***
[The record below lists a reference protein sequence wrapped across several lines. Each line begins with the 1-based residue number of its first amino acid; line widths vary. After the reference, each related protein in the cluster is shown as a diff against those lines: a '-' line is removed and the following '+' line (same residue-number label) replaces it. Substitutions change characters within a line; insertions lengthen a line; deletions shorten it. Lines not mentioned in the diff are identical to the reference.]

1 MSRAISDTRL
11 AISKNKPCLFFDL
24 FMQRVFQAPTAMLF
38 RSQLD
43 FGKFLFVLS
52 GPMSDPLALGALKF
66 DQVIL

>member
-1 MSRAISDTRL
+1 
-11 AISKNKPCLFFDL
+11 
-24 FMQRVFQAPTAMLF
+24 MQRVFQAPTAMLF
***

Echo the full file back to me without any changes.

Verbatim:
[The record below lists a reference protein sequence wrapped across several lines. Each line begins with the 1-based residue number of its first amino acid; line widths vary. After the reference, each related protein in the cluster is shown as a diff against those lines: a '-' line is removed and the following '+' line (same residue-number label) replaces it. Substitutions change characters within a line; insertions lengthen a line; deletions shorten it. Lines not mentioned in the diff are identical to the reference.]

1 MSRAISDTRL
11 AISKNKPCLFFDL
24 FMQRVFQAPTAMLF
38 RSQLD
43 FGKFLFVLS
52 GPMSDPLALGALKF
66 DQVIL

>member
-1 MSRAISDTRL
+1 
-11 AISKNKPCLFFDL
+11 
-24 FMQRVFQAPTAMLF
+24 MQRVFQAPTAMLF